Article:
Interestingly enough, the drawings (by many top-notch French architectural apprentices that Seroux hired) on which the engravings are based are now at the Vatican Library. And, according to Vidler, the original drawings far surpass the engraved drawings, mostly because the engraved drawings are much reduced from the original size.
My favorite 'discovery' to come out of this exercise so far is learning about the Basilica of St. Stefano, Bologna, thirteenth century, a religious compound where the Court of Pilate and the Church of the Holy Sepulcher, Jerusalem were/are specifically reenacted.

Decline of Architecture from the Fourth Century to the Establishment of the Gothic System
001   Antique Architecture in its state of perfection among the Greeks and the Romans.
002   Commencement of the decline of Architecture in the reigns of Septimus Severus, Diocletian, and Constantine. Second, third, and fourth centuries.
003   View of the interior of a court of the palace of Diocletian at Spalatro. Third century.
004   Basilica of St. Paul outside the wall of Rome, in its different states from its foundation in the fourth century until destroyed by fire.
005   Arch of the nave of the Basilica of St. Paul, sustained by two columns of different periods and style. Fourth century.
006   Corinthian base and column from the nave of the Church of St. Paul, of the best period of art.
007   Composite base and capital from the nave of the church of St. Paul, of the time of the construction of the church, in the fourth century.
008   Basilica of St. Agnes outside the walls of Rome; Church of St. Constance; Temple of Nocera. Fourth Century.
009   Table of the most celebrated catacombs, Pagan and Christian.
010   Plan of the Etruscan Catacombs of the ancient Tarquinia, near Corneto.
011   Another Part of the Etruscan Tombs of Tarquinia.
012   Tomb of the Scipios; Catacomb of St. Hermes; Tomb of this saint converted into an altar.
013   Chapels and Oratories of the Catacombs, the Forms of which, introduced in Christian Churches, have served to modify those of Antique Architecture.
014   Plan of the Church of S. Martino ai Monti at Rome. Example of a church erected over a subterranean oratory. Fourth century.
015   The Churches of St. Nazarus and St. Celsus at Ravenna. Imitation of a subterranean sepulchral chapel. Fifth century.
016   The Church of St. Clement at Rome. The best preserved model of the arrangement of the primitive church. Fifth century.
017   Palaces, Churches, and other constructions of the time of Theodoric, at Terracina, and at Ravenna. Fifth and sixth centuries.
018   Mausoleum of Theodoric at Ravenna, now Sta. Maria della Rotunda. Sixth Century.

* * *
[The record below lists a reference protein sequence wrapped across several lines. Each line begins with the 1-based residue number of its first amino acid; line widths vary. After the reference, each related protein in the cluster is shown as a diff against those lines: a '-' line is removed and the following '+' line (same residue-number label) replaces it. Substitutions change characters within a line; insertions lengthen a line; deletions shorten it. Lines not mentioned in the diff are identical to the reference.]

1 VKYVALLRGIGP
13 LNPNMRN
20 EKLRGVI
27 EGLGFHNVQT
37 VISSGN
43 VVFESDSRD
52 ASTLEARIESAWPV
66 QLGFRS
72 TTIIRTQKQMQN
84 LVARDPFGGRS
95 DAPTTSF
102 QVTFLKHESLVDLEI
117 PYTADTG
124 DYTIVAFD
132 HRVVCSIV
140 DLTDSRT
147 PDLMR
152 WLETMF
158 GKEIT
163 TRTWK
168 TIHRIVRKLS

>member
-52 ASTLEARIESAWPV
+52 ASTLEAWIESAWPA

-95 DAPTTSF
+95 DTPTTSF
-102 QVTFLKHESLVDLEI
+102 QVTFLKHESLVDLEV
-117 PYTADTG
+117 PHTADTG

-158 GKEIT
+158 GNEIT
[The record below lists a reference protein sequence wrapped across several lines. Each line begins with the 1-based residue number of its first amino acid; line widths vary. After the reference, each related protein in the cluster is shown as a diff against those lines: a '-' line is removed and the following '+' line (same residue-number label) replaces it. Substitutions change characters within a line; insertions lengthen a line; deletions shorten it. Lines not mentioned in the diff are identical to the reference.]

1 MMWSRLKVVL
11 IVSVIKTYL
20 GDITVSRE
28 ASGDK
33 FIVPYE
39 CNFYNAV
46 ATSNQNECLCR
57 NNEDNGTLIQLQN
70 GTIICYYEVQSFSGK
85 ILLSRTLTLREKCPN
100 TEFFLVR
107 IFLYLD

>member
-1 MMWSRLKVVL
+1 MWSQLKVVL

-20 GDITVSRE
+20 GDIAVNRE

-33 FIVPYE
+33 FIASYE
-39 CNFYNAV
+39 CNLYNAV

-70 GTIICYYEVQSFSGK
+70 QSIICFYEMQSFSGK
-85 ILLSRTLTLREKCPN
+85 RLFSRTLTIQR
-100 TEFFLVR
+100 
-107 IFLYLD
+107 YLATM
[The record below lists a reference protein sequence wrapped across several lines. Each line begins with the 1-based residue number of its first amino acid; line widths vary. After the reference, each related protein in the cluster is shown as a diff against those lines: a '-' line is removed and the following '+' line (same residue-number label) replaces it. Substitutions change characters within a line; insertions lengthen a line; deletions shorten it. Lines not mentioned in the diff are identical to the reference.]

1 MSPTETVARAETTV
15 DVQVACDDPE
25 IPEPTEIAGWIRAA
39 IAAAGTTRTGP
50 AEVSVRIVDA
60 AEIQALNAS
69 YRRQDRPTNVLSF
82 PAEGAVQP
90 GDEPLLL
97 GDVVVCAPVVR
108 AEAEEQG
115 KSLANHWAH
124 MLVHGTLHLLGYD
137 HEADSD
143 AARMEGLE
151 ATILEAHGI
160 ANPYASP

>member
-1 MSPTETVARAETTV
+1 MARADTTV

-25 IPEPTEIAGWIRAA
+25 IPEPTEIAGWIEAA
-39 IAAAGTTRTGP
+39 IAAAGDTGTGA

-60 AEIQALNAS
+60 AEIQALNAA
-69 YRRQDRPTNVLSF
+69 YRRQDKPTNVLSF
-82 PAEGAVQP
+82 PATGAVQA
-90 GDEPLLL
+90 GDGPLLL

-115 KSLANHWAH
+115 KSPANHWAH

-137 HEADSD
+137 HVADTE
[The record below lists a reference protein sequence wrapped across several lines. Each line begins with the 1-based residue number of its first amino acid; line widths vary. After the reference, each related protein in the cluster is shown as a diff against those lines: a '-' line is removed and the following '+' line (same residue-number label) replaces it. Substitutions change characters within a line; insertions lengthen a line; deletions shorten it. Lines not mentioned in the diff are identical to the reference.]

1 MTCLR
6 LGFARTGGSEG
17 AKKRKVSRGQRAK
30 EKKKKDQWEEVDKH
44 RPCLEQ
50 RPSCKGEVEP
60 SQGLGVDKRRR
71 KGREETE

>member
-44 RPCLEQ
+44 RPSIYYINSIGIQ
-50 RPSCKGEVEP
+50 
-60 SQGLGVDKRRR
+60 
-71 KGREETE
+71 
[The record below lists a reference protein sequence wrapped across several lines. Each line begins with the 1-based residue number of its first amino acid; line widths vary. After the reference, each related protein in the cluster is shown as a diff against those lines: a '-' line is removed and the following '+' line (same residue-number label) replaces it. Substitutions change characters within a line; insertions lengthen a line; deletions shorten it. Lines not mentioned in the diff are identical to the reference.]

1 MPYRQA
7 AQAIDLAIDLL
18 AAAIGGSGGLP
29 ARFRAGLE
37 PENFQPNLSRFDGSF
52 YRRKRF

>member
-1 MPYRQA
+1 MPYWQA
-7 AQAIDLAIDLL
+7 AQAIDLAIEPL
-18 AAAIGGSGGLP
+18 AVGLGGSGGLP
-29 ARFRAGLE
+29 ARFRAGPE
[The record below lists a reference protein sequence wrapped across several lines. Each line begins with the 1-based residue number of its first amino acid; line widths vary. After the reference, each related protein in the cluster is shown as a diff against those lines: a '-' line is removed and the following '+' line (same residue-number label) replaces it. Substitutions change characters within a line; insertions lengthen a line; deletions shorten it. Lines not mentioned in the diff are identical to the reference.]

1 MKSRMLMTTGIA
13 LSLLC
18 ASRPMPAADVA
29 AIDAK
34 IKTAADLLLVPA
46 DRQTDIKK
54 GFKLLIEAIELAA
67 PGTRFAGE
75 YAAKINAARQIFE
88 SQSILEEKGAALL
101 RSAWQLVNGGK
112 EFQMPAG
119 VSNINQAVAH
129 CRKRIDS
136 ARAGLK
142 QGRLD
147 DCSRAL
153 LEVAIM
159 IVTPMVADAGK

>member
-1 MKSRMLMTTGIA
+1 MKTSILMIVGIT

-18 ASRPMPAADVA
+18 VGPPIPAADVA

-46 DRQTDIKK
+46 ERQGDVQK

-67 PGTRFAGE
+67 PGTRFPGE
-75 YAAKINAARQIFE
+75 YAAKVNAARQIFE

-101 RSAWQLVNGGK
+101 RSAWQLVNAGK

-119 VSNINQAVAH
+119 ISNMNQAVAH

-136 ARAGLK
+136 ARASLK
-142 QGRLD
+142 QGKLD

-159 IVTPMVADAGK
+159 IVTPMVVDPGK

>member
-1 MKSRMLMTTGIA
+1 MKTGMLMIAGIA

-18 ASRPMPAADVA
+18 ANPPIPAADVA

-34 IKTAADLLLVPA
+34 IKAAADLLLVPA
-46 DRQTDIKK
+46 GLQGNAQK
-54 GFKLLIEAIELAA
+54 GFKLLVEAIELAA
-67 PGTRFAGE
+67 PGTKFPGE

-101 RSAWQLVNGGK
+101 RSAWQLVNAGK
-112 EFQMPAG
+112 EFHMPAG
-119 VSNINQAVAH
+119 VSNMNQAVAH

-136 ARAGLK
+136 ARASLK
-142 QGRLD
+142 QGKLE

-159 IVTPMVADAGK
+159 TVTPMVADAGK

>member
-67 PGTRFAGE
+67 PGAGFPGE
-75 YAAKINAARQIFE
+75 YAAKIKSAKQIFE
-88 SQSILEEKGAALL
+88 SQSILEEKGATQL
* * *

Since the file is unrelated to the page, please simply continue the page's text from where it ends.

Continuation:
019   Plans, elevations, and details of the Salaro Bridge, on the Teverone, near Rome, rebuilt by Narses. Sixth century.
020   Ancient Temple of the Caffarella, two miles from Rome, outside the gate of St. Sebastian, and above the Fountain of Egeria. One of the earliest examples of a Pagan temple consecrated to the Christian religion. Fourth century.
021   St. Peter in Chains. Example of a church constructed with antique columns.
022   St. Stephen the Round at Rome. Examples of an antique edifice converted to a church. Fifth or sixth century.
023   Church of St. Vitali at Ravenna, built under the reign of Justinian, and from drawings brought from the East.
024   Form of the churches and style of the architecture in Italy, during the reign of the Lombards. Sixth, seventh, and eighth centuries.
025   Improved state of architecture in Italy under Charlemagne in the ninth, and the Pisans in the tenth and eleventh centuries.
026   The Church of St. Sophia at Constantinople, St. Marc and other churches at Venice, in the Modern Greek style. Tenth and eleventh centuries.
027   General view of the decline of Architecture in the East.
028   Lowest degree of the decline of Architecture in Italy. Thirteenth century.
029   Monastic edifices, plans, elevation, and details of the Monastery of Sta. Scholastica, at Subiaco, near Rome. Thirteenth century.
030   Plans and sections of the Cloisters of the Church of St. John Lateran, and of St. Paul outside the walls of Rome. Twelfth and thirteenth centuries.
031   Cloisters of the Church of St. Paul outside the walls of Rome; general sections at large, and details of the bases and capitals of the columns. Twelfth and thirteenth centuries.
032   Cloister of St. Paul outside the walls of Rome; plans and elevations at large of portion of the fašade. Twelfth and thirteenth centuries.
033   Cloister of St. Paul. Detail of the entablature enriched with mosaics; ornaments sculptured between the arches. Twelfth and thirteenth centuries.
034   Plan, elevations, and detail of the House of Pilate at Rome. Eleventh century.

Reign of the system of architecture called Gothic, from the ninth, tenth, and eleventh centuries, to the middle of the fifteenth.
035   Earliest indications of Gothic Architecture in Italy, at the Abbey of Subiaco near Rome. Ninth, tenth, eleventh, and twelfth centuries.